KENDAL’s iconic Mintcakes Football Club have suffered a fourteen-match losing streak since the beginning of 2022 and found themselves relegated in March this year.

The club chairman has spoken about the financial troubles behind the scenes as Kendal Town’s Football club fought to stave on, but unfortunately being unable to secure a win over sixteen matches led to them being relegated.

Chairman Mike O’Neill reflected on the financial situation of the club, compared with rivals, had placed them at a disadvantage.

He said: “Off the pitch we inherited the club and a few difficulties.  

“But we’re really happy to report we have got some great volunteers on the committee who have tided the stadium up, had the grounds upgraded and our finances are improving.

“On the pitch it’s a real struggle. There is no getting away that we were bottom of the table.

“When we inherited the club, we were told there was no debt, but three weeks on we found there to be substantial debt.

“The club was in substantial debt at the time. At the same time our competitors increased their budgets so we had a real battle on our hands.

“We couldn’t owe thousands of pounds and not pay it, while increasing our spending on the team. That would have been really inappropriate at a time where we want to build bridges.”

At the end of the season Kendal Town FC’s most recent game saw them reach 0-0 draw against Widnes. This stood as their sixteenth match in a row that they did not find a win.

Workington AFC’s 2-0 win over Kendal in the Northern Premier League’s West Division, marked the fourteenth loss in a row for the squad, plus their two draws.

Due to several bad defeats, misfortune and the lasting effects of the nearly two-year lockdown, the Kendal football club has seen a downturn in results on the pitch and were hit by relegation on March 20, 2022.

Before the sport was brought to an unexpected end due to the lockdown, Kendal Town had been finding much success on the pitch, with three wins and one draw in their final five matches.

This included a 1-0 victory over Brighouse in the second qualifying round of the FA trophy.

Upon their return on July 21, 2021, the Mintcakes suffered a hard knock after a 6-0 defeat against Carlisle.

From that point the Mintcakes would win only four of their next 32 matches. This included an eleven-game losing streak between August 21 to September 7.

On January 1, Kendal broke a five-game defeat streak with a 1-0 win over Colne. However, their next game against Runcorn Linnets saw them lose by 7-0.

The Westmorland Gazette: GOALS: Average GoalsGOALS: Average Goals

Statistics for the club show they have conceded 75 goals while they are the second lowest scorers in the division with 25.

In the Division One league 2021/22, Kendal Town have played 28 games, winning just three and losing 23. Scoring 25 goals but conceding 75.

In eleven of their games, they were unable to score, six being at home and five being away.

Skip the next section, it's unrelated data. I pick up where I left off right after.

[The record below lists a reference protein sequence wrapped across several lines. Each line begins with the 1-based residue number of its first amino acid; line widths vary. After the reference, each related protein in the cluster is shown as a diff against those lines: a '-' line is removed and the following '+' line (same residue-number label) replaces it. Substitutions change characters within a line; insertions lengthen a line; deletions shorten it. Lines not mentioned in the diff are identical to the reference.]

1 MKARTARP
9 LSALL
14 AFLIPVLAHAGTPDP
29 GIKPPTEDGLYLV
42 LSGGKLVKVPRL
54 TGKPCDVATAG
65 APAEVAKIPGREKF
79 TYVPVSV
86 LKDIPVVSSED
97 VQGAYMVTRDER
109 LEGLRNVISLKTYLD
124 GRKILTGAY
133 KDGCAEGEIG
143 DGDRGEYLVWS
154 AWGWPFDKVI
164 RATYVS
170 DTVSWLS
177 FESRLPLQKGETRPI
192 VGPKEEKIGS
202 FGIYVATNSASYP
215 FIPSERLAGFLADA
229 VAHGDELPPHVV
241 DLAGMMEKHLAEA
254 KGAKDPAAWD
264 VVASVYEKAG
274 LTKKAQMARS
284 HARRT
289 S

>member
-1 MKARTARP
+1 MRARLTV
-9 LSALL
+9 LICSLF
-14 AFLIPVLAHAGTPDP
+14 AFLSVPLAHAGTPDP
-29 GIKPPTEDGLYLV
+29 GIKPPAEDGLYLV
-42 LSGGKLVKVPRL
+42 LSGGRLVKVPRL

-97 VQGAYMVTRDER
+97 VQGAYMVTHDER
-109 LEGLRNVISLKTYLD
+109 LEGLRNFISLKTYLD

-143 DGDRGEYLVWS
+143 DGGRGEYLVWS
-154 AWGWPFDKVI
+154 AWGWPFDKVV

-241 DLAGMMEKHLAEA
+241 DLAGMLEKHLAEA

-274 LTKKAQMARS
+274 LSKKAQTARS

The Westmorland Gazette: DATA: Goals scored againstDATA: Goals scored against

They were able to achieve an average goal scored ratio of 0.89 in their away games, and a 0.93 in their home games.

However, for average goals conceded per match their ratio rose to 2.68 overall, 2.57 at home and 2.79 away.

The Westmorland Gazette: CLUB: Goals scored CLUB: Goals scored

With a long defeat streak and their recent relegation, many questions have been raised as to why the former 2005 best FA cup performers have fallen onto such hard times.

Fans of the club remain hopeful that the fortunes of the team will pass, however a failure to retain players has been a key observation.

Mike Tudor, a fan of Kendal since 1975, has seen the team change and develop over the years and is confident the squad will bounce back, but insists the club should retain its key individuals.

He said: “There have been too many managers and too many good players come and go. They slip through the net instead of keeping them. I’ve certainly seen a lot of good players come through here.

“I say let the team enjoy their football, no matter what else just let them enjoy it. We’re relegated anyway so there’s nothing to worry about in that sense.

“Not scoring has been our downfall, and I think it started when we lost Hugo Rodriquez. He was injured and we never really recovered since he left.

“I do thing the 4-3-2-1 formation should also change. There’s no defence there I don’t think.

“As different players kept coming in, we didn’t see those results coming our way anymore. It needs to be a settled side and we need to rebuild that backbone squad they had.”

Unwavering support from the club’s fans has been a motivational factor for the club, and this has been reflected in their attendance numbers.

The club saw a crowd of 1325 people attend their previous fixture against Workington AFC, and one of their biggest attendances on New Year’s Day of 700 against Colne.

This game was also their first and only win of the season thus far.